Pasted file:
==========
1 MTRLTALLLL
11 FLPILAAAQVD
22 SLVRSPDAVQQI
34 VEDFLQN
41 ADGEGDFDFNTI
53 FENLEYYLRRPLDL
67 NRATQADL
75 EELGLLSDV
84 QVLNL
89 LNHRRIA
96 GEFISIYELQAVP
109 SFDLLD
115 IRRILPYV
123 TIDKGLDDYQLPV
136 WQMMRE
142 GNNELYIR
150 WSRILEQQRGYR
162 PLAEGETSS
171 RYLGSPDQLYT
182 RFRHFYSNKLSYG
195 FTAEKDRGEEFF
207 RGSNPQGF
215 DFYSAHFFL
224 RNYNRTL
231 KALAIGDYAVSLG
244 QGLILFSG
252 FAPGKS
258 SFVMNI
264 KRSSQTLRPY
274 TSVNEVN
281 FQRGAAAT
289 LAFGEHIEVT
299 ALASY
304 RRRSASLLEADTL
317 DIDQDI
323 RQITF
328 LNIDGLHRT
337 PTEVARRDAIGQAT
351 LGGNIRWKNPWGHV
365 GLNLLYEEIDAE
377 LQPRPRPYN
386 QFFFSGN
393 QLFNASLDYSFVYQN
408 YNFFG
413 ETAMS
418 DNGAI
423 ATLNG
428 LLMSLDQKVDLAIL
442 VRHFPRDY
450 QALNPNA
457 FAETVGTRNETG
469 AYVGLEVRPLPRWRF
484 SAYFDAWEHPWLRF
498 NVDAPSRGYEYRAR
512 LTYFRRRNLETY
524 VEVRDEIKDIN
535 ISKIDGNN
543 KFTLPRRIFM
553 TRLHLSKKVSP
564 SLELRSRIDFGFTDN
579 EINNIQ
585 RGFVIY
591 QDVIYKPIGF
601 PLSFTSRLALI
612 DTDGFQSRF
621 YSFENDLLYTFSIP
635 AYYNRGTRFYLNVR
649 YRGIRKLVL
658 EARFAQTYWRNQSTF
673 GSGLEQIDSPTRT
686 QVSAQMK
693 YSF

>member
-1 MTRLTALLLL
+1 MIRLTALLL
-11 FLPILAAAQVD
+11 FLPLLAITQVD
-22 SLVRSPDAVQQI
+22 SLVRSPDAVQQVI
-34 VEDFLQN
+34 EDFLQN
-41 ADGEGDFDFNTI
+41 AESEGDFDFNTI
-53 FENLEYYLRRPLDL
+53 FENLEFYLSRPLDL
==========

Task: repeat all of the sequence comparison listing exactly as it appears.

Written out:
1 MTRLTALLLL
11 FLPILAAAQVD
22 SLVRSPDAVQQI
34 VEDFLQN
41 ADGEGDFDFNTI
53 FENLEYYLRRPLDL
67 NRATQADL
75 EELGLLSDV
84 QVLNL
89 LNHRRIA
96 GEFISIYELQAVP
109 SFDLLD
115 IRRILPYV
123 TIDKGLDDYQLPV
136 WQMMRE
142 GNNELYIR
150 WSRILEQQRGYR
162 PLAEGETSS
171 RYLGSPDQLYT
182 RFRHFYSNKLSYG
195 FTAEKDRGEEFF
207 RGSNPQGF
215 DFYSAHFFL
224 RNYNRTL
231 KALAIGDYAVSLG
244 QGLILFSG
252 FAPGKS
258 SFVMNI
264 KRSSQTLRPY
274 TSVNEVN
281 FQRGAAAT
289 LAFGEHIEVT
299 ALASY
304 RRRSASLLEADTL
317 DIDQDI
323 RQITF
328 LNIDGLHRT
337 PTEVARRDAIGQAT
351 LGGNIRWKNPWGHV
365 GLNLLYEEIDAE
377 LQPRPRPYN
386 QFFFSGN
393 QLFNASLDYSFVYQN
408 YNFFG
413 ETAMS
418 DNGAI
423 ATLNG
428 LLMSLDQKVDLAIL
442 VRHFPRDY
450 QALNPNA
457 FAETVGTRNETG
469 AYVGLEVRPLPRWRF
484 SAYFDAWEHPWLRF
498 NVDAPSRGYEYRAR
512 LTYFRRRNLETY
524 VEVRDEIKDIN
535 ISKIDGNN
543 KFTLPRRIFM
553 TRLHLSKKVSP
564 SLELRSRIDFGFTDN
579 EINNIQ
585 RGFVIY
591 QDVIYKPIGF
601 PLSFTSRLALI
612 DTDGFQSRF
621 YSFENDLLYTFSIP
635 AYYNRGTRFYLNVR
649 YRGIRKLVL
658 EARFAQTYWRNQSTF
673 GSGLEQIDSPTRT
686 QVSAQMK
693 YSF

>member
-1 MTRLTALLLL
+1 MIRLTALLL
-11 FLPILAAAQVD
+11 FLPLLAITQVD
-22 SLVRSPDAVQQI
+22 SLVRSPDAVQQVI
-34 VEDFLQN
+34 EDFLQN
-41 ADGEGDFDFNTI
+41 AESEGDFDFNTI
-53 FENLEYYLRRPLDL
+53 FENLEFYLSRPLDL